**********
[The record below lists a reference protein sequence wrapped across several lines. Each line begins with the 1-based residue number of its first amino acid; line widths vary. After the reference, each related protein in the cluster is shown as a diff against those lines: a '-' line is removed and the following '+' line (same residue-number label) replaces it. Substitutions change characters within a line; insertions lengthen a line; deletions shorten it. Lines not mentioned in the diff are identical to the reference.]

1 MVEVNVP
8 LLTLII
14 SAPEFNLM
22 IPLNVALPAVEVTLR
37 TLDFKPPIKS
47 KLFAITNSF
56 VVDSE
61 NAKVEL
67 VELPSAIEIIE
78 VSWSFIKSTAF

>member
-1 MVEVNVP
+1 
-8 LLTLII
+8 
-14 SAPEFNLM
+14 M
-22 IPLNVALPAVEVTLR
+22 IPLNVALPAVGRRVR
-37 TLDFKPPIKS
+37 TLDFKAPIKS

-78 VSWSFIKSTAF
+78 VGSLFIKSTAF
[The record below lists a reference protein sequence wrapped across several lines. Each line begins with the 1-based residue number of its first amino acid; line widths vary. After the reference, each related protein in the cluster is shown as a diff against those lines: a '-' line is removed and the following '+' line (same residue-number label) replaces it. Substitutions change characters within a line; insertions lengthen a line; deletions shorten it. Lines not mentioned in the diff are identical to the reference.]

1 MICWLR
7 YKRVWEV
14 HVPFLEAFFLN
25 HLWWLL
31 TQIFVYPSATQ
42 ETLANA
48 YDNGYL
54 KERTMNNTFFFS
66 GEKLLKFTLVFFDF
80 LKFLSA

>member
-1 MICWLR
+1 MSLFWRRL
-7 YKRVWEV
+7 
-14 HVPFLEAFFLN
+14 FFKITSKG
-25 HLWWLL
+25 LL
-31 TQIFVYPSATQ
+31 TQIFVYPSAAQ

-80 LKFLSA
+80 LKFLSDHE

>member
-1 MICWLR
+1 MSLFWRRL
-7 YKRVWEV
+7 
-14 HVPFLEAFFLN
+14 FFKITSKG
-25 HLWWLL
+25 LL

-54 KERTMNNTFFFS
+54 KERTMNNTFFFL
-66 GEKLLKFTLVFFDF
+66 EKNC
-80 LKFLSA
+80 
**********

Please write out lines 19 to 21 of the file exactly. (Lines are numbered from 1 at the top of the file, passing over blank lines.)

-22 IPLNVALPAVEVTLR
+22 IPLNVALPAVGRRVR
-37 TLDFKPPIKS